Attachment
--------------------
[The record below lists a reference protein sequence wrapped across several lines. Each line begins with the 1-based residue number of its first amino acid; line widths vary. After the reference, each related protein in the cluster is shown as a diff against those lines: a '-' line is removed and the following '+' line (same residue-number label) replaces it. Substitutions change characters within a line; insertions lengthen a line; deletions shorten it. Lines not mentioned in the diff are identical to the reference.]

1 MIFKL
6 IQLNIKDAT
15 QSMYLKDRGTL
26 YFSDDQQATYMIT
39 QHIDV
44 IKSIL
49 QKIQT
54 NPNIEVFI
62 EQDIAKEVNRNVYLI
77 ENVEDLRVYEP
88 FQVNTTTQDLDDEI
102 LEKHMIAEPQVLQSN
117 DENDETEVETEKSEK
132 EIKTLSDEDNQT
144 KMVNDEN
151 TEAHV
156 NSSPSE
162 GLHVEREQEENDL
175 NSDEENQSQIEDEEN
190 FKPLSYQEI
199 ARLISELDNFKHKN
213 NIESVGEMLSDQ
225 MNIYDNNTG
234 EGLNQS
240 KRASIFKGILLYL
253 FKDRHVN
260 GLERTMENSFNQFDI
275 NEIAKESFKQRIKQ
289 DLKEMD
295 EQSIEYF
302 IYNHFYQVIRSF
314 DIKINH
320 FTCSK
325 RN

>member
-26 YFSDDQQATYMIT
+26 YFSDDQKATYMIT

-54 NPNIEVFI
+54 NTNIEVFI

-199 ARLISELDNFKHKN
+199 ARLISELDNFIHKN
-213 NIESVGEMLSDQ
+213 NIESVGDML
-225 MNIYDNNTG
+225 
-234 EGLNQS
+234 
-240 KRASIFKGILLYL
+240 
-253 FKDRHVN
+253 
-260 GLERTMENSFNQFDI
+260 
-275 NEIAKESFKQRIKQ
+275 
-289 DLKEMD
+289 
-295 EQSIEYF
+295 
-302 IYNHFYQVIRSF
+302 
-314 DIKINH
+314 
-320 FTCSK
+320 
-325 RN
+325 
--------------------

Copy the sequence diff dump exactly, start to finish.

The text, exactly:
[The record below lists a reference protein sequence wrapped across several lines. Each line begins with the 1-based residue number of its first amino acid; line widths vary. After the reference, each related protein in the cluster is shown as a diff against those lines: a '-' line is removed and the following '+' line (same residue-number label) replaces it. Substitutions change characters within a line; insertions lengthen a line; deletions shorten it. Lines not mentioned in the diff are identical to the reference.]

1 MIFKL
6 IQLNIKDAT
15 QSMYLKDRGTL
26 YFSDDQQATYMIT
39 QHIDV
44 IKSIL
49 QKIQT
54 NPNIEVFI
62 EQDIAKEVNRNVYLI
77 ENVEDLRVYEP
88 FQVNTTTQDLDDEI
102 LEKHMIAEPQVLQSN
117 DENDETEVETEKSEK
132 EIKTLSDEDNQT
144 KMVNDEN
151 TEAHV
156 NSSPSE
162 GLHVEREQEENDL
175 NSDEENQSQIEDEEN
190 FKPLSYQEI
199 ARLISELDNFKHKN
213 NIESVGEMLSDQ
225 MNIYDNNTG
234 EGLNQS
240 KRASIFKGILLYL
253 FKDRHVN
260 GLERTMENSFNQFDI
275 NEIAKESFKQRIKQ
289 DLKEMD
295 EQSIEYF
302 IYNHFYQVIRSF
314 DIKINH
320 FTCSK
325 RN

>member
-26 YFSDDQQATYMIT
+26 YFSDDQKATYMIT

-54 NPNIEVFI
+54 NTNIEVFI

-199 ARLISELDNFKHKN
+199 ARLISELDNFIHKN
-213 NIESVGEMLSDQ
+213 NIESVGDML
-225 MNIYDNNTG
+225 
-234 EGLNQS
+234 
-240 KRASIFKGILLYL
+240 
-253 FKDRHVN
+253 
-260 GLERTMENSFNQFDI
+260 
-275 NEIAKESFKQRIKQ
+275 
-289 DLKEMD
+289 
-295 EQSIEYF
+295 
-302 IYNHFYQVIRSF
+302 
-314 DIKINH
+314 
-320 FTCSK
+320 
-325 RN
+325 